By Luke McGrath PENN YAN, N.Y. (NCC News) — Tariffs levied on the United States over the past year are beginning to pile on, especially for the wine industry.
In September China increased its tariffs on United States exported wines an additional ten percent after previously increasing the tariff 15% in April, according to the Wine Institute. Compounded, this brings the tax and tariff rate to about 79%.
These types of tariffs can effect what products China will purchase and what products the United States can afford to export, according to Fox Run Vineyards President and Co-Founder Scott Osborn.
“We’ve been expanding our export business both in Europe and in to China and you know we’ve expanded based on potential sales there and now we have to sit on product until hopefully things blow over,” Osborn said.
The Fox Run Vineyard does about 15% of its sales outside the U.S., according to Osborn. With these new tariffs the U.S. is often priced out as other countries with much smaller tax and tariff rates are able to sell wines for much cheaper.
Exporting overseas is one of the best ways to expand and grow his business and with the current tariffs he is going to have a much harder time doing so, Osborn said.
“If you want to expand and be an international brand and represent the United States and New York about wine you have to export and if you don’t export than you can’t expand,” Osborn said.
Osborn, who just had a Chinese order cancelled, said the inability to do business overseas has also led to an over saturated market in the U.S. as companies are trying to get rid of their product and are willing to sell it domestically for cheaper than usual prices.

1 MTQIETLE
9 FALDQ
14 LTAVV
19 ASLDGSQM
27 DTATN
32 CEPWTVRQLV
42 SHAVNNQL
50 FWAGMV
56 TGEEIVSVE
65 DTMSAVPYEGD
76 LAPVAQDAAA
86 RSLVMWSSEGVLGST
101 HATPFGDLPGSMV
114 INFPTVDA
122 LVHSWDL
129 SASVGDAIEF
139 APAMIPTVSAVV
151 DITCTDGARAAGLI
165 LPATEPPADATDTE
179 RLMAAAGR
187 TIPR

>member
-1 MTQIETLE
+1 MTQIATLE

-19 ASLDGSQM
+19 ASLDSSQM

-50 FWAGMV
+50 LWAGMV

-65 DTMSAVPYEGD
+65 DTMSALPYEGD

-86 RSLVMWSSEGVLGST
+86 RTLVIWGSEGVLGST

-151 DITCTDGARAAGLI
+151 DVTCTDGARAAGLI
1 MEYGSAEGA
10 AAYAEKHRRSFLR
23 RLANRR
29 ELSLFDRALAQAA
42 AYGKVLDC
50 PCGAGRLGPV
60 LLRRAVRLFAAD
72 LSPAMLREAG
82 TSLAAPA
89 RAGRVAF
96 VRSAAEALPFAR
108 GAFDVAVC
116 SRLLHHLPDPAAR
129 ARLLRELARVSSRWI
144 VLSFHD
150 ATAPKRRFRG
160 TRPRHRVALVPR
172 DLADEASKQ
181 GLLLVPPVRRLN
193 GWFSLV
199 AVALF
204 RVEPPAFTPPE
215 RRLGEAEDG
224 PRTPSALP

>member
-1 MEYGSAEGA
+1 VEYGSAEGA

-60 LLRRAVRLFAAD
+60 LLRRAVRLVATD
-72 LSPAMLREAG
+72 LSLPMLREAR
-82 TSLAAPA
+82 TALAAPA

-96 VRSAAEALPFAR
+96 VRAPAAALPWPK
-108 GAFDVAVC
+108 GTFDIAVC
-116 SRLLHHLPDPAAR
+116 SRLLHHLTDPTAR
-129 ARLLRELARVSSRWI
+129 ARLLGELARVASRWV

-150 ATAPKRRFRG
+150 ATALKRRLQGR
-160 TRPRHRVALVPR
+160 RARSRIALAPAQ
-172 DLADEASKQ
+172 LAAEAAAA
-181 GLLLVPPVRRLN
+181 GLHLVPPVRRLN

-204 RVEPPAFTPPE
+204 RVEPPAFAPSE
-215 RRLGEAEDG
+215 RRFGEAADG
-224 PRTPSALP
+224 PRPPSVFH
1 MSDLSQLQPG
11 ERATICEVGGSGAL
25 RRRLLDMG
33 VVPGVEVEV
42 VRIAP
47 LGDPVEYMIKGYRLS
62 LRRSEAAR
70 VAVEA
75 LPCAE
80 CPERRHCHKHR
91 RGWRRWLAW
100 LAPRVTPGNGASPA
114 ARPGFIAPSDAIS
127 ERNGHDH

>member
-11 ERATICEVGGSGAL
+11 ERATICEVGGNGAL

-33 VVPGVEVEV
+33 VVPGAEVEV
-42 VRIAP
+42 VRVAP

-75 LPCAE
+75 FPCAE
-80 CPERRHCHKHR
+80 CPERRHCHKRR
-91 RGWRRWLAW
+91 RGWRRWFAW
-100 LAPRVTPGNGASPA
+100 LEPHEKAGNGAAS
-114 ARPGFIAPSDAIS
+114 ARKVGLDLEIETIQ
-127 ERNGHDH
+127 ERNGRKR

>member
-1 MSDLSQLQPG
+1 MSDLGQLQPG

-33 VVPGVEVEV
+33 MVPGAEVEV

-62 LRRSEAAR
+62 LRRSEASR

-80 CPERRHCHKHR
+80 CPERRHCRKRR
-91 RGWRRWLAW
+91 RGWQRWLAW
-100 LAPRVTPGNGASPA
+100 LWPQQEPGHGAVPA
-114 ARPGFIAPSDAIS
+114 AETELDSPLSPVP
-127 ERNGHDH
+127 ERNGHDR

“Where’s that wine going to be sold? The only outlet is within the United States and so all of a sudden we’re going to have a lot of very cheap, inexpensive wine being dumped on the market place of which I can’t compete with,” Osborn said.
Osborn is not extremely concerned the current tariffs will remain long term, but does not know what he would do if they remained in effect for the foreseeable future, he said.
“If the tariffs on wine continue that’s going to be a problem not only for me but for many other of my neighbors who export and for exporting wine from the state of New York, I mean it’s going to have a large impact,” Osborn said. “It effects how many grapes I’m going to purchase from local grape growers, how many tanks I’m going to purchase from the local tank manufacturer. I mean it effects all those things down the road.”